We are working on the clothing switch (I know... it's quite late into the spring and hot...) and I was sorting through the boys suits that hang in my closet. Clothes sorting always makes me ridiculously emotional as I remember the children in various outfits that they have long since outgrown. We have many sizes of suits hanging there and I recalled Alex's First Communion. Kevin insisted that Kevin J. wear a tie and button up shirt. Well that poor boy was used to wearing polo shirts for Mass and you would have thought the tie was going to do him in. He squirmed, tugged at his collar, lolled in the pew. My mother and I could hardly control our chuckles. I have no idea where Kevin Sr. was, maybe he was on the altar or helping with the communicants, I don't remember. Anyway, he wasn't sitting with us and I decided the next time he made a boy wear a tie, he would have to be the one to sit with them.
Now my older boys rarely attend Sunday Mass without wearing a tie and jacket. The younger boys usually 'follow suit'. :)
Dominic and his friend
We are so glad that our boys have enough respect for the Mass and our Lord, and themselves, to dress nicely for Mass. It does help that many young men at our parish also wear suits and ties or at least button up shirts.
The dress code at St. Augustine's tutorial program does not require ties or jackets but they often wear them. The boys understand that dressing neatly shows respect for their tutors, the occasion, and those around them.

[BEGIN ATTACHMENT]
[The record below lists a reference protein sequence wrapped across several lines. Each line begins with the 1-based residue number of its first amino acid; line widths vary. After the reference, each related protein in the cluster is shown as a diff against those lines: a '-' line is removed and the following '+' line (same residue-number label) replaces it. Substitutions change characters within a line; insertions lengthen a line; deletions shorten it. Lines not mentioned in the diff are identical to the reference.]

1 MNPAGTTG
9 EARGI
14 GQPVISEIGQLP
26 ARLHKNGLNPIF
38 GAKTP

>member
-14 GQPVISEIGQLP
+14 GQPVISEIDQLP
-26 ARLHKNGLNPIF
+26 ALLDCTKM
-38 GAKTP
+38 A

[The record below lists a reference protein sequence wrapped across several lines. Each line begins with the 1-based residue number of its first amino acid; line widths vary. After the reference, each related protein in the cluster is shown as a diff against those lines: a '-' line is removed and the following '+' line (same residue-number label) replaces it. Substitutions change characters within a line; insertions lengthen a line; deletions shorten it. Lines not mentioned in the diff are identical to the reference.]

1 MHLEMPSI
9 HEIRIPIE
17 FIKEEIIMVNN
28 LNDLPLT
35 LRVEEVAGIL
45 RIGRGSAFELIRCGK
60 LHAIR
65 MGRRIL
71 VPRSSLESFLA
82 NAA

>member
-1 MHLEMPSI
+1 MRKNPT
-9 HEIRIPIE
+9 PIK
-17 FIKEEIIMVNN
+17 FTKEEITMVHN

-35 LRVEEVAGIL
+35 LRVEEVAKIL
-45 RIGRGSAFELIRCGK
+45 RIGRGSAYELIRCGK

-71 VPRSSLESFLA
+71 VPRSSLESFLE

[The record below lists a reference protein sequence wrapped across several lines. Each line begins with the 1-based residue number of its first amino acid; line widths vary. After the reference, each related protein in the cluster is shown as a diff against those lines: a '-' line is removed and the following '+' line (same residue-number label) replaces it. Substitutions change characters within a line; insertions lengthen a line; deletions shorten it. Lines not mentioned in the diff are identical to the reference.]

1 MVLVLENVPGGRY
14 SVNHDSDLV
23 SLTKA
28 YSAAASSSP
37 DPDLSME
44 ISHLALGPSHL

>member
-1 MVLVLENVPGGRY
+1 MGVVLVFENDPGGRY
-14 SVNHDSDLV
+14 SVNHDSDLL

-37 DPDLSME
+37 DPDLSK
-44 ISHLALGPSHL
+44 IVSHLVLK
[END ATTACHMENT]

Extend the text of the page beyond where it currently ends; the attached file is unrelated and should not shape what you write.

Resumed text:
Alex in composition class
Of course they dress casually at home, for youth group, or other occasions that are appropriate. But they are always fairly neat, manly and modest.
JH and Kevin playing playing floor hockey
We are very happy with the style of dress they have adopted for themselves. But it certainly makes us chuckle to remember that day Kevin J, suffered through wearing the neck tie.
From the day they are born, some of my babies are not good public sleepers. They are too intense and determined not to miss anything. I am not kidding, even as newborns. Lydia is the queen of intensity. So my arms are usually a bit sore after Sunday Mass since I don't let my littles run around when we have to go to the back of church. Yesterday, after Mass we took the family out to lunch and attended a wonderful performance of The Sound of Music by a local homeschool group. I literally held Lydia for hours.
The perk that made me so happy? You guessed it, she fell asleep for all of the second half of the show. It is such a delight because I got to snuggle her and see most of the wonderful performance whose cast included many friends.
Wonderful performance Sarah, Elizabeth and Angela! Bravo!
The last few weeks we have been thick in the midst of intense drama camp and rehearsals for a production of Shakespeare's As You Like It. Kevin played the evil brother Oliver. Alex played the evil Duke Frederick, and Monica was an extra as a Forester of Arden. Fortunately the evil characters reform and convert in the end. Both boys did a great job with their lines and made good bad guys with their height and deep imposing voices. Monica made a most lovely impoverished gentlewoman.